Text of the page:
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Kristian Niemi

L'Andalousie au Temps des Maures (Andalusia in the Time of the Moors)

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About Kristian

Born and raised in an artistic family in northern Minnesota, Kristian has kept that creativity alive with his many restaurants (Mr. Friendly's, Gervais & Vine, Solstice, Rosso, Bourbon) since moving to Columbia in 1993. His maternal grandfather, Kyzer Butkovich, was an accomplished graphic artist who illustrated field manuals for the Army (and pin-ups for fellow soldiers) throughout WWII. Upon returning, he opened a small print shop, specializing in lithographs and four-color printing, where Kristian grew up drawing, painting, and pushing a broom. "My grandfather never really taught us that much, but he was always incredibly supportive of our artistic endeavors. None of his art supplies were off-limits to us, and paper was everywhere."

Kristian chose his piece because it reminded him of his grandfather's work (which was lost in a devastating fire in 1994). "He did everything! Seriously, from cartoony stuff to caricatures to amazingly accurate sketches to giant canvases to sign painting. There wasn't anything he didn't just nail. Amazing, amazing artist and one of the most compassionate, wonderful men I've ever known." The bold colors and action that seems to jump from the poster are what led him to choose L'Andalousie au Temps des Maures (Andalusia in the Time of the Moors) by Eugéne Samuel Grasset. "It immediately struck me because it looked like something he would have done. It's his style, even though he had many."

About the Piece

  • Eugéne Samuel Grasset
  • L'Andalousie au Temps des Maures (Andalusia in the Time of the Moors), 1900
  • Color lithograph
  • Museum purchase

Talented as a writer, printmaker, and designer of stained glass, jewelry, and furniture, Eugéne Grasset was perhaps best known as one of the premier poster artists of the 1890s. His father was a cabinet maker/designer and sculptor, and being raised in an artistic and creative environment helped shape Grasset into becoming one of the pioneers of the Art Nouveau design movement. His influences were as varied as his work, and included Japanese woodblock prints, fabric and tapestry patterns, plant forms and botanical studies, stained glass window designs from cathedrals, and various aspects of Art Nouveau design. After completing his education, he visited Egypt, an experience which would later have a great influence on a number of his poster designs.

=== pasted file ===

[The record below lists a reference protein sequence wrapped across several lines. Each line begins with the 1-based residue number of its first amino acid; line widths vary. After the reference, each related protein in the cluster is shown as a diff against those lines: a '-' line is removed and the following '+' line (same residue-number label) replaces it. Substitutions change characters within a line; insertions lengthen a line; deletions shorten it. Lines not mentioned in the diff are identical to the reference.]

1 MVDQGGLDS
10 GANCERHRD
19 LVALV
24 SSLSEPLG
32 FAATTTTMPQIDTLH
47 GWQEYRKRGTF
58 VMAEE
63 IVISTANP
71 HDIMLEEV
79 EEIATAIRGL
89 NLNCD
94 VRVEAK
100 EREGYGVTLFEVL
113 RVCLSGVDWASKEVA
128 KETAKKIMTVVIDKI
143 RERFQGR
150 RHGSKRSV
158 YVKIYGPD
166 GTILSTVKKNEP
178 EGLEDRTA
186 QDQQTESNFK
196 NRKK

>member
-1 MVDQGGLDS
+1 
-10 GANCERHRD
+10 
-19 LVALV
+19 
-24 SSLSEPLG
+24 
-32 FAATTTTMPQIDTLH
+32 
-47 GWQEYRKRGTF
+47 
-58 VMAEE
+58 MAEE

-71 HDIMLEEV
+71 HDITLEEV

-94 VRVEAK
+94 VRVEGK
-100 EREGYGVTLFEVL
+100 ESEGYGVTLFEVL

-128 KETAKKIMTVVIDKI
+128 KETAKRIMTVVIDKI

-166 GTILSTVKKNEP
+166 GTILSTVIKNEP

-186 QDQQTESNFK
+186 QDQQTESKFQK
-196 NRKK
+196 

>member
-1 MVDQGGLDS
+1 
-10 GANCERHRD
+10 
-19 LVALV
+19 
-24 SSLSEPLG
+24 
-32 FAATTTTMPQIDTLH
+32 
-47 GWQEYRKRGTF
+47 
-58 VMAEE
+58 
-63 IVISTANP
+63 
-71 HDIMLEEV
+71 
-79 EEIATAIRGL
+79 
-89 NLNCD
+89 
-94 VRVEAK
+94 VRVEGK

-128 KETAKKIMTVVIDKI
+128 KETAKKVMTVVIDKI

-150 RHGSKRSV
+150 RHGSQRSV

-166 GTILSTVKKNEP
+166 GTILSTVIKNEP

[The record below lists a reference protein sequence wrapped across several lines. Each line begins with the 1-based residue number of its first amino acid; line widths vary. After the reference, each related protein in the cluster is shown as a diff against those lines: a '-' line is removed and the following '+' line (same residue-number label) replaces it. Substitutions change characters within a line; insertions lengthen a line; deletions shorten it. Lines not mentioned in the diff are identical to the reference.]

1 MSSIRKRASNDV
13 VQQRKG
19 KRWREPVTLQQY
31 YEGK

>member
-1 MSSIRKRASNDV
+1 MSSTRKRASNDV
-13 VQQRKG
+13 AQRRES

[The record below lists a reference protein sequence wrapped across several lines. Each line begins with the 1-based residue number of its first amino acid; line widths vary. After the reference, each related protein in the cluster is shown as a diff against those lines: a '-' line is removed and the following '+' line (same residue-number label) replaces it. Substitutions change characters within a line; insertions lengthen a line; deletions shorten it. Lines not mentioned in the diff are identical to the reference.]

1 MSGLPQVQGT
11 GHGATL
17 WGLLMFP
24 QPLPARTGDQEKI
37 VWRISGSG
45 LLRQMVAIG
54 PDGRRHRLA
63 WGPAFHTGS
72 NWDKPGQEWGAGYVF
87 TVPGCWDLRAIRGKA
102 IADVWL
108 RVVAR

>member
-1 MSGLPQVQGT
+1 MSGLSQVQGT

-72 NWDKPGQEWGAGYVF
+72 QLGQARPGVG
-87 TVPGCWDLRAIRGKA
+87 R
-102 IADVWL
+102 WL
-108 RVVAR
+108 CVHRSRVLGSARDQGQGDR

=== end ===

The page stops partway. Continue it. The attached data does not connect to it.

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Grasset turned to graphic design in 1877, creating postcards and postages stamps for both France and Switzerland. Grasset's interest in romantic medieval subjects was apparent in many of his illustrations for books including A Crusader's City and the Hunt in the Days of Charlemagne, as well as theatrical posters such as one for the actress Sarah Bernhardt as Joan of Arc. However, it was poster art that soon became his specialty. A continuation of his interest in such dramatic subjects, L'Andalousie au Temps des Maures was created for a quasi-historical attraction at the Paris Exposition Universelle de 1900 which provided the Parisian with the opportunity to visit an "exotic" recreation of a culture from another era -specifically, southern Spain during the Moorish occupation. With the growing popularity of French posters in America, Grasset was soon contacted by several American companies. In the 1880s, he did his first American commission, and more success led to his cover design for the 1892 issue of Harper's Magazine.

Art Nouveau was a decorative style that spread extensively over Western Europe during the last two decades of the nineteenth century and the first decade of the twentieth century. Art Nouveau was a conscious effort to create a new style in reaction to the academic art of the nineteenth century. It was an art of ornament inspired by natural forms-such as plants and flowers-with a focus on curved lines. Art Nouveau is considered a "total" style, seen in architecture, interior design, graphic design and illustrations, and most of the decorative arts including furniture, textiles, jewelry, light fixtures, and silver. According to the philosophy of the style, art should be a way of life and can influence the soul. For many Europeans, it was possible to live in an Art Nouveau-inspired house with Art Nouveau furniture, fixtures, and art.